03-06-11 Leverage1 "consumer Christians"

March 11, 2011

Every single one of us is looking for more out of this life. We are chasing life to the fullest…. We want to maximize life… Jesus says He came to offer that…however, for a lot of us we are trying to move our life in this abundant direction but it would seem that our life is this huge weight on the ground and no matter how hard we push or pull or try to lift it, we just can’t get any movement.

We need two things to move our life, a lever and a fulcrum. With a lever and a fulcrum I then have leverage and with leverage I can begin moving my life. Both things are required though. A fulcrum alone is bet a stepping stone and a lever without a fulcrum is but a stick. Let’s look at the lever our life requires. The lever needed to move our lives has three unique assets; our time, talent, and treasure. We put our effort against this lever and quickly find that we need a fulcrum. We need something to lean our lives against… Something to prop our lives up on in order to get life really moving. This is where Jesus comes into play. When we lean our lives on Him things really start to change in our lives. When we lean all of who we are into all of who Jesus is then we can begin to experience maximum impact both in and through our life.

This concept of leverage is the key to the life all of us are looking for.

Luke 14:25-27 (New International Version, ©2011)

25 Large crowds were traveling with Jesus, and turning to them he said: 26 “If anyone comes to me and does not hate father and mother, wife and children, brothers and sisters—yes, even their own life—such a person cannot be my disciple. 27And whoever does not carry their cross and follow me cannot be my disciple.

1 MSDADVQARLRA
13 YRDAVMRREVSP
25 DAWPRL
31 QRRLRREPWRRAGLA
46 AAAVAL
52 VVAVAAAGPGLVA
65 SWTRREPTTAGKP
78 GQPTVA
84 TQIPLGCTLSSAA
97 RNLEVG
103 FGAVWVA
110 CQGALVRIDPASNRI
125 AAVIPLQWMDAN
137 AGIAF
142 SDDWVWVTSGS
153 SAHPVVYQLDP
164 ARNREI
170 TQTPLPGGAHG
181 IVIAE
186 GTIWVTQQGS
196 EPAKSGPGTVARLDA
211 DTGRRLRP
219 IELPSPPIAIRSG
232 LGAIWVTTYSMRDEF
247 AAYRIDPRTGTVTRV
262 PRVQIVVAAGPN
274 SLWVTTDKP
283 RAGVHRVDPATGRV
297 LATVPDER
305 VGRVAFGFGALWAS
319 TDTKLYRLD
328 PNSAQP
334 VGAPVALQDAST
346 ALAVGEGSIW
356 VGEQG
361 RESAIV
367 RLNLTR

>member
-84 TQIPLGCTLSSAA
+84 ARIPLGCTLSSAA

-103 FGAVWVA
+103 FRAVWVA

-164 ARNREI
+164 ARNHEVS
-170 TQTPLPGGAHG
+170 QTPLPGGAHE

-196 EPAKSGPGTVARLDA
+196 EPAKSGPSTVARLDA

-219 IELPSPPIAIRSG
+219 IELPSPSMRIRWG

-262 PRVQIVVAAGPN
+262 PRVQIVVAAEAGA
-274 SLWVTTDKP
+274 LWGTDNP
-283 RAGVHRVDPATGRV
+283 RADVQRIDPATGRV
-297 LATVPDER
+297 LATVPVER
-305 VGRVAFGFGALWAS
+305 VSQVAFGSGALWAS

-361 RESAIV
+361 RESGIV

There are some verses in the Bible that Christians tend to like and gravitate to more than others. Like ask and you shall receive, or do not worry, or you are called friend of God, etc. Luke 14:25-27 is not usually one thought of when Christians think of the pleasing verses. Definitely not one I’d recommend right off the bat for either a new believer or someone just beginning to consider Jesus. This verse may make you want to jump out of the line to Jesus and find another belief system, but hold that thought. Let’s start where Luke starts here.

There is a difference between traveling with and following.

Time to DTR = Define The Relationship

This is that moment in the relationship where you determine your real level of commitment. A defining moment where you sit down and determine, “what do we really have here?” “Is this just an attraction; infatuation? Or is this moving toward a deeper devotion and commitment?”

Jesus has a big crowd “traveling with” Him. But He isn’t looking for travelers. Jesus is looking for followers, and there is a difference between traveling with and following. The passage from Luke above is the DTR moment for the crowd. It’s a tough moment where Jesus essentially draws a very clear line in the sand. He is giving an illustration of how extreme it is to be a Christ follower; a disciple; and not just a traveler.

Though the verse uses the word “hate”, the intent He is trying to get across to the croud (and to us) is “love less”. When we compare how we love others (even those closest to us) to how we love Jesus there ought to be so much difference that it looks like hate. Jesus is trying to thin the ranks and is really saying this, “I am not looking for fans; I am looking for followers.” He had a lot of fans in the crowd that just wanted to see miracles and be fed or see if He would overthrow Rome. Define the relationship. How long has it been since you had a DTR moment with Jesus?

Don’t get me wrong. Jesus fans are welcome and Jesus loves His “fans”. It’s just that He loves you too much to leave you in the position of a fan. He wants you to fully discover, experience, and walk with Him.

Luke 14:28-32 (New International Version, ©2011)

28 “Suppose one of you wants to build a tower. Won’t you first sit down and estimate the cost to see if you have enough money to complete it? 29For if you lay the foundation and are not able to finish it, everyone who sees it will ridicule you, 30saying, ‘This person began to build and wasn’t able to finish.’